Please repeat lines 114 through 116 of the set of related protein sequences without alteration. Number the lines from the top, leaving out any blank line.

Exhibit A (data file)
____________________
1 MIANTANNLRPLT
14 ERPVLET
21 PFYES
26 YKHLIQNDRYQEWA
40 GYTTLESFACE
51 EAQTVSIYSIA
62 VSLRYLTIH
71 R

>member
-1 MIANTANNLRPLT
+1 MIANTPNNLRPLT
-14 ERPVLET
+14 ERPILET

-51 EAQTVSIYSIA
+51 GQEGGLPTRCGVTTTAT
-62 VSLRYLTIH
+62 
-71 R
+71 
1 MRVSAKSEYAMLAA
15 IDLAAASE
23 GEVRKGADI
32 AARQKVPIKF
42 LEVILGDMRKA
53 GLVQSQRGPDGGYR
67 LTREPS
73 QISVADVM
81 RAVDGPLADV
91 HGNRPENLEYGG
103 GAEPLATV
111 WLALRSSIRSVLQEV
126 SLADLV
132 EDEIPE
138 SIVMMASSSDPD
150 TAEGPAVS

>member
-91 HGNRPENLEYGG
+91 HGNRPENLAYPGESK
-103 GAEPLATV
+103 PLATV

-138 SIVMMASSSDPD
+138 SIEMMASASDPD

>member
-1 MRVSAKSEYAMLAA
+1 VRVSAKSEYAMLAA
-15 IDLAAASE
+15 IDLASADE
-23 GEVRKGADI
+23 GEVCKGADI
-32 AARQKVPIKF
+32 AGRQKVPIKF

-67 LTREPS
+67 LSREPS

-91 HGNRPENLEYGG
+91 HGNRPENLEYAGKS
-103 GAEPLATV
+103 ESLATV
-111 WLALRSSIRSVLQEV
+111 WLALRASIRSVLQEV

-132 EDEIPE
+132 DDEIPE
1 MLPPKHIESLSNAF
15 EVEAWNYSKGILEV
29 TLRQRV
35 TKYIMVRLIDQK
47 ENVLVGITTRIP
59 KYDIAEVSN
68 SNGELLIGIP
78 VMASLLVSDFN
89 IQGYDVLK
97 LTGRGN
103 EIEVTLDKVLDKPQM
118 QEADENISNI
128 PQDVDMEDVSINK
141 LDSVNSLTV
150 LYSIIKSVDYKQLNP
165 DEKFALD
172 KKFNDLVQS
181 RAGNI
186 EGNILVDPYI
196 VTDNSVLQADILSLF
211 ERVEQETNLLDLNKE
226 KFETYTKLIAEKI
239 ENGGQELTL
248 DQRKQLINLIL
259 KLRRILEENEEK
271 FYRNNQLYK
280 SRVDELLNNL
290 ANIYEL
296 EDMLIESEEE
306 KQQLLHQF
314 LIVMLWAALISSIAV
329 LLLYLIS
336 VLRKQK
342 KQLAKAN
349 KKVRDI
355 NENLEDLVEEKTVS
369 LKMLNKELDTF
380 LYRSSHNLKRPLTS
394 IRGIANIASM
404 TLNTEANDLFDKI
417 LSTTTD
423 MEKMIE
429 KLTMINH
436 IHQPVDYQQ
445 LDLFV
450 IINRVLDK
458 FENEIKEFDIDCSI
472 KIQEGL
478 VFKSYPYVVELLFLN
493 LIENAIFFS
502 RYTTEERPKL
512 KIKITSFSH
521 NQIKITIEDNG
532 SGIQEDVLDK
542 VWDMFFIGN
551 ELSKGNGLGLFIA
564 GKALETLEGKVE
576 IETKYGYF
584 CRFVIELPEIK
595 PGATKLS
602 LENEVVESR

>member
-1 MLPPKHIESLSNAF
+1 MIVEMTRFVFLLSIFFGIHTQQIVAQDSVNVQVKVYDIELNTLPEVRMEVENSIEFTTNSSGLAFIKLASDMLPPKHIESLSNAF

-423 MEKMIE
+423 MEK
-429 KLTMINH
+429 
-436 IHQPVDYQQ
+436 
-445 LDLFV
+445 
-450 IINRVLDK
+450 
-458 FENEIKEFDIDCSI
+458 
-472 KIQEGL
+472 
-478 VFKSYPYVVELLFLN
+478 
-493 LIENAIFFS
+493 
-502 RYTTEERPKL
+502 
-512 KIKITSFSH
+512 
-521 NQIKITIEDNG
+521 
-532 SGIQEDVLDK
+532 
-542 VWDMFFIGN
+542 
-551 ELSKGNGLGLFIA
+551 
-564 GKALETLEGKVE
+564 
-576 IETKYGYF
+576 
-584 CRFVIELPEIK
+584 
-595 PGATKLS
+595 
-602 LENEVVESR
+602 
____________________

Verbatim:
521 NQIKITIEDNG
532 SGIQEDVLDK
542 VWDMFFIGN